Marathon maker

Last updated 08:48 27/11/2012

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A thousand participants in the 2012 New World Marlborough Marathon is a mere handful compared to the number of contestants Jules Taylor expected to run against this month.

On October 31 she and a friend, fellow runner Hanna Eradus had flown to the United States for the 2012 New York Marathon. It typically draws 35,000 entries from around the world and this year organisers had assured entrants the race wouldn't be interrupted by Hurricane Sandy which had just wreaked havoc in New York.

On Sunday, November 4, Jules and Hanna were phoned by their tour organiser and told the race was cancelled.

"I totally understand why they did it," says Jules, a Marlborough winemaker, and mother of two sons. "The devastation over there was pretty evident . . . there was no water, no power and here we are, [expecting] drink stations to be set up. We had started to feel we might have problems."

News of the cancellation was devastating, though, meaning the once-in-a-lifetime adventure for many was lost forever.

"There were people in our group who don't travel at all . . . and it was their trip of a lifetime, to run the New York Marathon."

Jules doesn't think she will ever enter it again.

Her long-distance running ventures started four years ago when she entered the Saint Clair Half Marathon.

"I was the person who didn't really run."

Determined to beat her previous 2.75 kilometre record distance, she downloaded a training programme off the computer and 12 weeks later completed the 21km race. A 18-week training programme from the same source had her ready to tackle the New York Marathon.

"It's really do-able; four days a week [running] and some cross-training in-between.

"Every two weeks you increase your long run, then the next week it's shorter."

Thirty-five kilometres was her longest training run and she was confident of completing the 42km marathon in New York.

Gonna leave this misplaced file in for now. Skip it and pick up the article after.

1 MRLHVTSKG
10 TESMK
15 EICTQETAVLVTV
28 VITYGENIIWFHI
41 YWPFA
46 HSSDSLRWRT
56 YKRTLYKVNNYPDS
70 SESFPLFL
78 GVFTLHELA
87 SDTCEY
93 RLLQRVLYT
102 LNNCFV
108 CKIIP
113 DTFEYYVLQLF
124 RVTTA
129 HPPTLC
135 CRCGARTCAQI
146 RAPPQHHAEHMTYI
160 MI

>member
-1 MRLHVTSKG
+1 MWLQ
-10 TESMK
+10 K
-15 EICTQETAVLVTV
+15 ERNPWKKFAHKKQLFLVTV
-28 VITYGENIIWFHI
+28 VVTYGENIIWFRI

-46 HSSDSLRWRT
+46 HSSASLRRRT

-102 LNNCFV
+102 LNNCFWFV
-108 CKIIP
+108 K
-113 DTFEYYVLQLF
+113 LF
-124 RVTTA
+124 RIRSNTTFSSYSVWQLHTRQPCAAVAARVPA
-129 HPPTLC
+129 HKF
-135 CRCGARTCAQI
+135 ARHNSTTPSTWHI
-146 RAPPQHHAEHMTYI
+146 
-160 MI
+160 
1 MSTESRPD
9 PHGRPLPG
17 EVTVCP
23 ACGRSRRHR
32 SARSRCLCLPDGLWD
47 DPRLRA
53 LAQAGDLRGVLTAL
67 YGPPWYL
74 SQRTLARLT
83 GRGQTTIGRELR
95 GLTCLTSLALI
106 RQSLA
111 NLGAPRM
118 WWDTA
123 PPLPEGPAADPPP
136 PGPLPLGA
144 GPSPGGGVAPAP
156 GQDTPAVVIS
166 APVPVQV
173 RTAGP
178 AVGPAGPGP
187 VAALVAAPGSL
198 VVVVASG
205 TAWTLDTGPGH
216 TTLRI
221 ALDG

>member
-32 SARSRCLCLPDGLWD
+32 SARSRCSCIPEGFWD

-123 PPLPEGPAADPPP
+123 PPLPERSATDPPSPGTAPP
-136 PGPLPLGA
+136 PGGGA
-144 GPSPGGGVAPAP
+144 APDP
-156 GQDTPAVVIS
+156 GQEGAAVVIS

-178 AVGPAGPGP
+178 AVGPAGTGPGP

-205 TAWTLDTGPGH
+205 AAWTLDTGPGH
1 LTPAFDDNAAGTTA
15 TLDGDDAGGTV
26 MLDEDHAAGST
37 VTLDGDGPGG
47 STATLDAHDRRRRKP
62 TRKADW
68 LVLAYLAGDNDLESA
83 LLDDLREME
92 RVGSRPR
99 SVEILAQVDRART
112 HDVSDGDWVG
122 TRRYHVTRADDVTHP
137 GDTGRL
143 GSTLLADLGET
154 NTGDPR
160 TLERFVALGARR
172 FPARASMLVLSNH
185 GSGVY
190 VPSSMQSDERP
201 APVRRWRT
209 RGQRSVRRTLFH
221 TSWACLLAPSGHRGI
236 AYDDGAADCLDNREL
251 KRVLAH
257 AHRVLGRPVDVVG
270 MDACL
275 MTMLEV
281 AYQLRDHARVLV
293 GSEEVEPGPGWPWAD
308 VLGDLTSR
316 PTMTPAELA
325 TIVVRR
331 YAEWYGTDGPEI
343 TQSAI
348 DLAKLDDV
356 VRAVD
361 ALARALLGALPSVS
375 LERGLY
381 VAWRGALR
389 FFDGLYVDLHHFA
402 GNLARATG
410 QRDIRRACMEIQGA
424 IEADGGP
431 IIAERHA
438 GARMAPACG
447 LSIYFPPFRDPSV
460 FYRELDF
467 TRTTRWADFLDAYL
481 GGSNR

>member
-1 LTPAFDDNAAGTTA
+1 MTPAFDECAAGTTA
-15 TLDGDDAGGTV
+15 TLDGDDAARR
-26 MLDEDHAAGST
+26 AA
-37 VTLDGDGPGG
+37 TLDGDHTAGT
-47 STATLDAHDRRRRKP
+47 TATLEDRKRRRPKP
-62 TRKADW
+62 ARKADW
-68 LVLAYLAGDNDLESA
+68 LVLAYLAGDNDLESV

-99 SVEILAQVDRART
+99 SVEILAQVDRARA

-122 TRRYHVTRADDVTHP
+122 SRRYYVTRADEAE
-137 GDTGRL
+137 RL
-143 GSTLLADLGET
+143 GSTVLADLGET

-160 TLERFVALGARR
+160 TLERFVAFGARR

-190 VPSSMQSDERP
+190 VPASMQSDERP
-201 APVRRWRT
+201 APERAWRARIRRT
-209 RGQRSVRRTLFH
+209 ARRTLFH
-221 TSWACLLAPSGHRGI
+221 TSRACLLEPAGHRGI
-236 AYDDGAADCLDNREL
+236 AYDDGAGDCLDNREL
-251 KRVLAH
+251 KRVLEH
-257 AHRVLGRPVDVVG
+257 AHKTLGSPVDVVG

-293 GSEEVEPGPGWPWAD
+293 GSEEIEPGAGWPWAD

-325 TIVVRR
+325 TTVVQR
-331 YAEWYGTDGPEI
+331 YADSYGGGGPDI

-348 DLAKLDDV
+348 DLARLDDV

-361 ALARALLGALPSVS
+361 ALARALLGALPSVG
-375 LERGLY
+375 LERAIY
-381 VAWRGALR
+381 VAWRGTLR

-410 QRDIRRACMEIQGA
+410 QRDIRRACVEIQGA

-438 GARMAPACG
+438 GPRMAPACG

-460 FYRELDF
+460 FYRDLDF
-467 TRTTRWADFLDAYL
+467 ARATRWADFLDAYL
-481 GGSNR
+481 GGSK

She and Hanna got a feel for how it might have been by running around Central Park a few times, but they didn't tackle the whole course.

"There was no one cheering and it didn't really feel like the real thing," she says.

On Saturday, December 1, Jules will only be doing the half-marathon section of the Marlborough Marathon. Why not the whole distance?

She smiles. "I only wanted to do one [full] marathon and I wanted to do it in New York."

Top of the South Events director and Marlborough marathon organiser Pete Halligan says 110 runners have registered for the 42km race; 500 for the half-marathon, 300 for a 10km circuit and 100 the 5km.

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Supporting them will be an army of volunteers from a range of community groups, including Rotary, St John, Scouts and amateur radio.

Contestants range from the elite sportsmen and women who will battle for the winning places, to the "weekend warriors" keen to beat their personal best times and the more casual "social" groups.

Pete loves the sense of adrenalin that unites them all when hundreds gather for a shared challenge.

"I love seeing that nervousness, that excitement after all the training that's gone into preparing for the day."

- The Marlborough Express

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